I’m taking a break from my usual content to share a story with you about my journey to me this year through my ancestry, and the surprising things that I learned about myself along the way.

“So… what are you?”

If I had a dollar for every time someone has asked me that in my life, I’d be rich.
It is a question that many biracial individuals, like myself, hear whenever we encounter someone new, and they can’t place our ethnicity or race into a category. It used to frustrate me and made me feel like I had to define myself to fit in, but it began happening so frequently that I became accustomed to it. That is, until it hit me:

Do I know what I am?

The truth was, that even though I knew I was multiracial, it was never really clear to me as to what extent. So, I made the decision to start my own journey to find out more about myself through a genetics test from 23andMe.
23andMe allows you to compare your DNA to populations worldwide and shares with you where your ancestors likely came from. It gives you an overview of your ancestry and also paints an image of your DNA, compared to others across the world. Fascinating, right?
Here is what I knew before I took the genetics test: My father and his family were Caucasian and of European descent, and I was told that we were German. I also knew that my mother’s family was multiethnic, with ties to Southern European populations, particularly Spain. For me, the information just wasn’t enough. I began investigating my family and the bits of information they had about our past one last time, before I made the decision to commit to taking the test. 
A few family members posed questions: Are you sure that you are open to what you might find? How would you feel if everything you thought you knew about yourself wasn’t the truth? Are you confident that you are going to be okay with the results, whatever they may be? They were valid questions, but knowing the truth meant more to me than being complacent with what I didn’t know, so I committed to taking the test.

After I took the test and anxiously sent it back to the lab, I continued to prepare myself for whatever it might tell me. I reflected over everything I had been told by my family, then considered the many other ethnicities that others have tried to place me as…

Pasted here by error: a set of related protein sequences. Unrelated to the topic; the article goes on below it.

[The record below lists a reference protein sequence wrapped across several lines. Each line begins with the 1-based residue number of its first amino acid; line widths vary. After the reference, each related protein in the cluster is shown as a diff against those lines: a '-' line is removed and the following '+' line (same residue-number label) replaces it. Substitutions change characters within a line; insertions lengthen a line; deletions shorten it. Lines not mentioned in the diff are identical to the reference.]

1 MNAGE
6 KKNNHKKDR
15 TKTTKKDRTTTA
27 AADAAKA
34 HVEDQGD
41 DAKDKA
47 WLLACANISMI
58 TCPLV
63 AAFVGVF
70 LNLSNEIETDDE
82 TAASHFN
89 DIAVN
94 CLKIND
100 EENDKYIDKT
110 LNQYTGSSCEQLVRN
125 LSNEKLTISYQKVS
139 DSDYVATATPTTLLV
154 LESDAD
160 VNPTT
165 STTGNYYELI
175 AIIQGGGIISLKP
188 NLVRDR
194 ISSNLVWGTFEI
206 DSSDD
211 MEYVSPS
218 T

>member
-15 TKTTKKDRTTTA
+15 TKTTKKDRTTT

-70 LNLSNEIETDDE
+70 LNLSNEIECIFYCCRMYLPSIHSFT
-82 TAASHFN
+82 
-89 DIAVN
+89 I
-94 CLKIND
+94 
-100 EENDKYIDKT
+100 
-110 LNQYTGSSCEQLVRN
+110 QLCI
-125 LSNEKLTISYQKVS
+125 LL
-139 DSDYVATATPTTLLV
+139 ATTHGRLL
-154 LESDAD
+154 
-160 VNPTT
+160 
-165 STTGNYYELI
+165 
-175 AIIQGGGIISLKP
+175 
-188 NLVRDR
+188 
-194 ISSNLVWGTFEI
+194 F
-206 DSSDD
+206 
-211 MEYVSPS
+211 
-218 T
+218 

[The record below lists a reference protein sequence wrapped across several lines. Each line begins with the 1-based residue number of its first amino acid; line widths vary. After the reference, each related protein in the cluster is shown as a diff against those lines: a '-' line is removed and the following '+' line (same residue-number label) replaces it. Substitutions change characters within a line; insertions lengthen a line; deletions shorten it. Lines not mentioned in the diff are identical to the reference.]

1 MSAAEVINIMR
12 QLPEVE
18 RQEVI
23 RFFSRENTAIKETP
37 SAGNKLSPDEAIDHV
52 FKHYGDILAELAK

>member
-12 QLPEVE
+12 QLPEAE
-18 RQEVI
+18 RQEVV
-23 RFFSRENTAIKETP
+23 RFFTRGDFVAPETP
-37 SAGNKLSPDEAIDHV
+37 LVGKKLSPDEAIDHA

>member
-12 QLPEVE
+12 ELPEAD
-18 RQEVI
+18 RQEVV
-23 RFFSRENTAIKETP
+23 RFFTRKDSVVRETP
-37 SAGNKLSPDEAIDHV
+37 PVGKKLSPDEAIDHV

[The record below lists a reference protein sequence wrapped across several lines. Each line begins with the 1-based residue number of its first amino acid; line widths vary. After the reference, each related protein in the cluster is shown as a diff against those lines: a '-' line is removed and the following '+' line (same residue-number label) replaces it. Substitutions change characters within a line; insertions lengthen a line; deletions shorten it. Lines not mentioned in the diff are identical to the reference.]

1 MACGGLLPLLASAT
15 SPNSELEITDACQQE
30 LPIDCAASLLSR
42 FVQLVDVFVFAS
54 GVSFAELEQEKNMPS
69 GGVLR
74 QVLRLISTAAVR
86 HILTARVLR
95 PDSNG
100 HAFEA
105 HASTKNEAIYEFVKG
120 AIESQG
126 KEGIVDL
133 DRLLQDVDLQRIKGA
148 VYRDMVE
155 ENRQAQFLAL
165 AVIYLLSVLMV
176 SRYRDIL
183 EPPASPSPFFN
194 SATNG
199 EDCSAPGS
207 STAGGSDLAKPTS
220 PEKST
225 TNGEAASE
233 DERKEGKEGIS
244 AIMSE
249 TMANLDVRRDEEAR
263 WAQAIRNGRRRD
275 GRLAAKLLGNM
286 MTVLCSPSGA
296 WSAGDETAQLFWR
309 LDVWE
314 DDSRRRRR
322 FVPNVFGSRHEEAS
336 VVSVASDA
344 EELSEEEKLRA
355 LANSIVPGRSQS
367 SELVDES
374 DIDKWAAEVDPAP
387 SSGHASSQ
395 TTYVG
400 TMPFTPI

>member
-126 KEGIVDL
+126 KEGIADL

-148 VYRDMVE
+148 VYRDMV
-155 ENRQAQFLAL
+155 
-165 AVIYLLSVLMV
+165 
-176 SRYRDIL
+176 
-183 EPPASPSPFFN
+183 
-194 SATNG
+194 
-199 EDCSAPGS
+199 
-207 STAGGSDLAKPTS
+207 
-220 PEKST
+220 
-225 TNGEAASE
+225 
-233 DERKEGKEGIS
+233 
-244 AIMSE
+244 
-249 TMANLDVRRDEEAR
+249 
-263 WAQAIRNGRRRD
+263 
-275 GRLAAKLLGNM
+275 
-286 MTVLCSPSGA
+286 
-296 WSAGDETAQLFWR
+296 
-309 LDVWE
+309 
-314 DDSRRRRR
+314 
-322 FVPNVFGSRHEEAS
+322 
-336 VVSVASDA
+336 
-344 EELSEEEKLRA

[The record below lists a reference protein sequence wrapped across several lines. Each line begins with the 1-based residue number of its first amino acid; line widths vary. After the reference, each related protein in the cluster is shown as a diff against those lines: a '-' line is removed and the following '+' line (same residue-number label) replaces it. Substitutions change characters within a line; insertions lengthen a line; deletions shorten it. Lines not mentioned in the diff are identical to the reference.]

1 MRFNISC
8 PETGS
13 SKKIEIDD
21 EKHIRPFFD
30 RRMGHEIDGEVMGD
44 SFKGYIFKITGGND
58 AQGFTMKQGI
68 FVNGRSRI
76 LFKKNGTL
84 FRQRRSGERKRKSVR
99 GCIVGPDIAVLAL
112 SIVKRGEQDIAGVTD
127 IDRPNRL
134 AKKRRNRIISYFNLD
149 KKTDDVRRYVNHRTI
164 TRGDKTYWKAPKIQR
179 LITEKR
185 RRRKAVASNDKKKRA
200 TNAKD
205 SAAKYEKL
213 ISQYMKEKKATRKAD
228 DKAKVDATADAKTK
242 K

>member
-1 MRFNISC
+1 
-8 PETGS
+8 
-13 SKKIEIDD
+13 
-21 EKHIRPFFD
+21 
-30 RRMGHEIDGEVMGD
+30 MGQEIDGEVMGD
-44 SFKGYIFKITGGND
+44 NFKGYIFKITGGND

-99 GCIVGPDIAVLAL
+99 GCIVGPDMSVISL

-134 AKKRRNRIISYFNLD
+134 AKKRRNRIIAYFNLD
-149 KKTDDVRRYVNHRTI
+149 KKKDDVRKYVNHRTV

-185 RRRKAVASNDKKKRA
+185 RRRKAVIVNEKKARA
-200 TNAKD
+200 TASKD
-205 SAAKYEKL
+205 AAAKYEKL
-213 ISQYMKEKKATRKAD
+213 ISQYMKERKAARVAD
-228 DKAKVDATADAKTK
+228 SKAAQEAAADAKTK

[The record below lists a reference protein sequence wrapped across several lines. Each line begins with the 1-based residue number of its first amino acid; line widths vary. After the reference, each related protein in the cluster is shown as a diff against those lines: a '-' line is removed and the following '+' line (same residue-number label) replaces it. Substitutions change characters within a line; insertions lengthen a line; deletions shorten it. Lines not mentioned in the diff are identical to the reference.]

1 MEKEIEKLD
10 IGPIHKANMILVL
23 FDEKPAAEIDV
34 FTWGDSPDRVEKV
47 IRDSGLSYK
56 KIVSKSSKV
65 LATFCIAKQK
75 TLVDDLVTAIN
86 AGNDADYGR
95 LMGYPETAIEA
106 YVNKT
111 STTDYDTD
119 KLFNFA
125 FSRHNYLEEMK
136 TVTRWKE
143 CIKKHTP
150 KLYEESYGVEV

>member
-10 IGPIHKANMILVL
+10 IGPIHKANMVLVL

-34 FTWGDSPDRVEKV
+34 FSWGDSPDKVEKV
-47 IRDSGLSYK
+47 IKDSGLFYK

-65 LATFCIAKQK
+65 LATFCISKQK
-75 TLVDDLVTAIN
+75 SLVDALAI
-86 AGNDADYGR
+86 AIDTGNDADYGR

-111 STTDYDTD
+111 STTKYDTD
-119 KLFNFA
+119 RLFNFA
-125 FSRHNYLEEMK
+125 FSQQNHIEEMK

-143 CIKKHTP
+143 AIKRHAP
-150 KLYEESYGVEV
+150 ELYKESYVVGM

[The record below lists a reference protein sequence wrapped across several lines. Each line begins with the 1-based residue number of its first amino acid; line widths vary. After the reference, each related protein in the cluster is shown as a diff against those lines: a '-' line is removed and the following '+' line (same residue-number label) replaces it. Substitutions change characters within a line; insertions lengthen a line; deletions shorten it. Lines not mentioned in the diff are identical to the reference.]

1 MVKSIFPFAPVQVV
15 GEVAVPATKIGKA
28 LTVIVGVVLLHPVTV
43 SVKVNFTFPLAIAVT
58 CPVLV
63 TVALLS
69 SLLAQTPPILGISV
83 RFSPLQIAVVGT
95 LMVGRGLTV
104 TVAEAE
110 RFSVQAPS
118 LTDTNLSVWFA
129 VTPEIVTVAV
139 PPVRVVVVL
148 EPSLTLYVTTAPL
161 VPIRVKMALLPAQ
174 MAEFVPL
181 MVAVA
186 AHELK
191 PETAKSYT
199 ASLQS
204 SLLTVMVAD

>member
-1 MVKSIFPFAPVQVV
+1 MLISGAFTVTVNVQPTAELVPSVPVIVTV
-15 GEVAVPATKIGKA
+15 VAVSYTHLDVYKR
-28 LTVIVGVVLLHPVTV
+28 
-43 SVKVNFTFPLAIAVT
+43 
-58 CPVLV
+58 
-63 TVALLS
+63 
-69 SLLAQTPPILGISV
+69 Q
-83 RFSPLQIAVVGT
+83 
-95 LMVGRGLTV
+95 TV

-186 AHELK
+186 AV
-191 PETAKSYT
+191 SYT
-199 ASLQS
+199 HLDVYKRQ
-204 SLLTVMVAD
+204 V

Waiting for results was truly the hardest part.

This past weekend, I received the email that I had been waiting for, which read: “Start finding out about you.”

My results were in!

I jumped online, logged in and was incredibly surprised about what I found there.

Although I had already accepted that my ancestry probably wasn’t what my family had been told for generations, I didn’t expect it to tell me that I was apart of four (that’s right, four) new populations:

  • British and Irish (European) 77.5%
  • East Asian and Native American (Asian) 18.1%

I was speechless.

The results showed that I had the highest percentages of these groups in my DNA, and that only one population that I’d identified with before taking the test was confirmed: my Iberian (Spanish) descent at 10.2% of my Southern European ancestry. The test also showed that I had less than 1.5% of German ancestry in my Northern European DNA, and that part of my DNA is still unassigned.

It’s a mystery to me as to how that can be, but you can’t really dispute a DNA analysis, no matter what stories you’ve been told.

After I had finished processing this information and alerted my family about the results, my husband made the astute observation that perhaps that is why I’ve always had the urge to visit both the U.K. (ironically, I’ve never been as I spent most of my time in Europe traveling through France and Germany where my ancestors were “from,” or so I thought at the time) and Eastern Asia.

Now that I have more questions about myself and my family than before, I have committed to researching more of my ancestry, and am also participating in a DNA program that will match me with any relatives, close or distant, who may hold some more information about where we come from.

I’m really looking forward to continuing this research, and am excited about having the opportunity to access, understand and benefit from the human genome.

I will continue to keep anyone interested in the mystery posted about any new clues that I may find!

Posted by:Caitlin Burm

Hi! I’m Caitlin, the creator of Burm Voyage, a blog sharing my family’s lives, moments, and travels across the U.S.

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